• Class 1 misdemeanor. If the total amount of items is valued at up to $750 to less than $2000, you will be punished for 6 to 18 months jail time and/or $500 to $5000 fine.

Felony Shoplifting

  • Class 6 felony. If the total amount of items is valued at up to $2000 to less than $5000, you will be punished with one year to 18 months jail time and/or $1000 to $100,000 fine.
  • Class 5 felony. If the total amount of items is valued at up to $5000 to less than $20,000, you will be punished with 1 to 3 years jail and/or $1000 to $100,000 fine.
  • Class 4 felony. If the total amount of items is valued at up to $20,000 to less than $100,000, you will be punished with 2 to 6 years jail and/or $2000 to $500,000 fine.
  • Class 3 felony. If the total amount of items is valued at up to $100,000 to less than $1,000,000, you will be punished for 4 to 12 years jail and/or $3000 to $750,000 fine.
  • Class 2 felony. If the total amount of items is valued at more than $1,000,000, you will be punished with 8 to 24 years in jail and/or $5000 to $1,000,000.

WHAT IS PRETRIAL DIVERSION PROGRAM?

If you are a first-time or low-level violator, the Colorado shoplifting law may allow you to enter a pretrial diversion program. It means that you can avoid being convicted of the charge. Pretrial diversion program includes a few hours of law classes related to shoplifting and/or a few hours of community service. 

POSSIBLE DEFENSES FOR SHOPLIFTING CHARGES

Your defense attorney or 24-hour bail bonds company can use several ways to defend you against the shoplifting charge. Here are the following strategies that your attorney might use:

Lack of Intent. If the defense lawyer can prove that the defendant has an innocent explanation of why the unpaid merchandise was in the defendant’s possession, the D.A can dismiss the case. Some of the reasons that could work are the defendant forgot to pay for the item, someone else planted the unpaid item, or if the owner agreed to pay for the goods at a later time.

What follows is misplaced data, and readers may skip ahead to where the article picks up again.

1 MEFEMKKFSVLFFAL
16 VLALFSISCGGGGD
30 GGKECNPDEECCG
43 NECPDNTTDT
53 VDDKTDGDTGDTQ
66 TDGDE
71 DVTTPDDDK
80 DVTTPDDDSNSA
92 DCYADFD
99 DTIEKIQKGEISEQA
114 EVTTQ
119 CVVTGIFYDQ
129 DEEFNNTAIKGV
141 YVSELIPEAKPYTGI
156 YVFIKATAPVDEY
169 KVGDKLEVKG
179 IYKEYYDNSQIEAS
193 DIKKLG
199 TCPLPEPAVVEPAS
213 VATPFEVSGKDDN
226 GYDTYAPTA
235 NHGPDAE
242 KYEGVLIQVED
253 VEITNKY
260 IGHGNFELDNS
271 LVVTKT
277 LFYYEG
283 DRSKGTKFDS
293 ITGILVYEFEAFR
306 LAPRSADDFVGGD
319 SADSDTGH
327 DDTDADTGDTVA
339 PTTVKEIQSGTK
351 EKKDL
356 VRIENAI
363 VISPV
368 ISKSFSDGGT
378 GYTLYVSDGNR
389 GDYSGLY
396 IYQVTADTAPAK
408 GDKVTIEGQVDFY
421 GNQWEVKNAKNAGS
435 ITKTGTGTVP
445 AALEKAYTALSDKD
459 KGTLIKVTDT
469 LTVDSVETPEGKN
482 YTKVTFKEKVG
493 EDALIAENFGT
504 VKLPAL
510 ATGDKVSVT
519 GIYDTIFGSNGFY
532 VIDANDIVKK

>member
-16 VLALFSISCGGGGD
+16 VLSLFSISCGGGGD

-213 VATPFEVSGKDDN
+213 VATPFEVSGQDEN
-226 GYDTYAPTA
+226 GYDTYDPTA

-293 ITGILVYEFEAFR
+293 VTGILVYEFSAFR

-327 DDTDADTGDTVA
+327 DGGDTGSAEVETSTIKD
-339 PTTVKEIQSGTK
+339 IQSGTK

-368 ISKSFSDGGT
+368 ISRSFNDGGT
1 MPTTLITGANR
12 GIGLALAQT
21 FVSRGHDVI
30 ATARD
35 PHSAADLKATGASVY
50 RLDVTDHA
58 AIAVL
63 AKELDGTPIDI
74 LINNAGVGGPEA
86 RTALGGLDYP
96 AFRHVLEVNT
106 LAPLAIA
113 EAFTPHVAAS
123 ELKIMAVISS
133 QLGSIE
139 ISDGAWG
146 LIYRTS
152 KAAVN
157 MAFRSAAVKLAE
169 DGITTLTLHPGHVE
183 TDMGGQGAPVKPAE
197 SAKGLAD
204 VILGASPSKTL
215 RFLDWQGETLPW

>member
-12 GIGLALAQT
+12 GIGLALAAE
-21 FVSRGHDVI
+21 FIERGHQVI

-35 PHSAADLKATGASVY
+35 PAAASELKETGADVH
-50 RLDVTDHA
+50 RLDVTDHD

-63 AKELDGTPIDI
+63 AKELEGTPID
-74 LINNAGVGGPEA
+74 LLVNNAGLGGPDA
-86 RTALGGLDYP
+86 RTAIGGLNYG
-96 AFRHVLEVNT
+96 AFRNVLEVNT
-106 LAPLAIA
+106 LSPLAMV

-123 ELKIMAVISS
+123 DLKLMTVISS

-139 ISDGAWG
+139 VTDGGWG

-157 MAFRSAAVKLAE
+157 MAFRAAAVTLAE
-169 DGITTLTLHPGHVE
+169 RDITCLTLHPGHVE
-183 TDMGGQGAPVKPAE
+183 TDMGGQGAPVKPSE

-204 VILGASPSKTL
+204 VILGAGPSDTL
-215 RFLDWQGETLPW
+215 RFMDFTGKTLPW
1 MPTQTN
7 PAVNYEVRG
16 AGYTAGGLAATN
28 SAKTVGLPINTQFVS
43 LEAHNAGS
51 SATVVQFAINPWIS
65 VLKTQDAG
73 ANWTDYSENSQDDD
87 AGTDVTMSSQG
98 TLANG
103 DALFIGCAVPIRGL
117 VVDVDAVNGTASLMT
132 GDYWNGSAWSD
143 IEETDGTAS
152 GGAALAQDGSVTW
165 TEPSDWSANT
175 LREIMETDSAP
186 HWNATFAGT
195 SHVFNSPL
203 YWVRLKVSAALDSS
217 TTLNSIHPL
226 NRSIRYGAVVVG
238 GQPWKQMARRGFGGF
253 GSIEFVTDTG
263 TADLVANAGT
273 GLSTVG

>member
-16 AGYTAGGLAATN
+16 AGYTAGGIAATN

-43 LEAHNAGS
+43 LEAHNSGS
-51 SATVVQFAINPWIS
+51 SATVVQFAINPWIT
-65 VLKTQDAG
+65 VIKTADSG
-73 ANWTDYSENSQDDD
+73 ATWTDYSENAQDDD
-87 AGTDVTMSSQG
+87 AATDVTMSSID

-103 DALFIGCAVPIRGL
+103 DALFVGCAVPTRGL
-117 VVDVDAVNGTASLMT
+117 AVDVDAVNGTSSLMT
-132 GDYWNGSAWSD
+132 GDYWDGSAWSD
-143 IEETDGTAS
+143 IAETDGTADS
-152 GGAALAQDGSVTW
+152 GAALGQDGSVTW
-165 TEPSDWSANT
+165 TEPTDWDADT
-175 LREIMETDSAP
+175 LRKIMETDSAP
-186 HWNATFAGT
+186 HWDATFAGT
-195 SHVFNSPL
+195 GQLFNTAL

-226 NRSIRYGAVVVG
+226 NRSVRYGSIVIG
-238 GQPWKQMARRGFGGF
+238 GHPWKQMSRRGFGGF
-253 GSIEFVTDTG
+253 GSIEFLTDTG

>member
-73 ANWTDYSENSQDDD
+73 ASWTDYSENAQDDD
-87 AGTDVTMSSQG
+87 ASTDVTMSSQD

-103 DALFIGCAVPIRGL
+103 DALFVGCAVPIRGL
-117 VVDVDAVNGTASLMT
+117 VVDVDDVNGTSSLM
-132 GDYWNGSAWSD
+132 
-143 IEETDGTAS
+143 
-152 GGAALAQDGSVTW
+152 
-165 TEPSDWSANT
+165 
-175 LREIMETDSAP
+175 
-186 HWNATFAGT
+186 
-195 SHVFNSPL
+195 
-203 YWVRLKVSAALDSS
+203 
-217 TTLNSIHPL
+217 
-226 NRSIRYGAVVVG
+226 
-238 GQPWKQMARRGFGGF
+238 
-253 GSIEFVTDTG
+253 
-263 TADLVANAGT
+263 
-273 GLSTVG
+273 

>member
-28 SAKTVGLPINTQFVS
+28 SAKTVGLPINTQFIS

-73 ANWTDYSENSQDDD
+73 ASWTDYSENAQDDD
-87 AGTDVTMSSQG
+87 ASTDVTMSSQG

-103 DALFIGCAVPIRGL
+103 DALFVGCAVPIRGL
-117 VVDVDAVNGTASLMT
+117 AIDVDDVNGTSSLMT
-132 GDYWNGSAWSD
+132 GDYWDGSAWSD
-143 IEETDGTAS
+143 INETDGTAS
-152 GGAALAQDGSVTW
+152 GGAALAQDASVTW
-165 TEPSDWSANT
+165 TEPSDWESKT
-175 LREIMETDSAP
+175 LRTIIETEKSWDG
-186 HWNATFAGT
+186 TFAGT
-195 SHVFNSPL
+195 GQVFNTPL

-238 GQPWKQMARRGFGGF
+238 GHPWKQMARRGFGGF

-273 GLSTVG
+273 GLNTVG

Lack of evidence. You and your defense lawyer can win the case if there is no substantial evidence that you stole any merchandise that belongs to another person. On the contrary, you can present evidence to support your claim that you did not steal anything from showing the receipt, eyewitness testimony, or video footage surveillance. 

Mental Illness. People who have a mental illness or disorder like kleptomania can avoid incarceration. Instead, the court will order you to enter into a rehabilitation program instead of prison. Therefore, posting bail through a Denver bail bonds service won’t be necessary.

Mistaken Identity. Another strategy to defend you against the shoplifting charge is to produce a solid alibi that you are not in the place where and when the shoplifting happened. Your defense attorney can use this alibi as you are mistakenly charged with the wrongful act. 

Entrapment. Being forced to do things against your will can be used as a defense in a shoplifting case. You can prove that someone is ordering or pressuring you to get the item without paying the owner.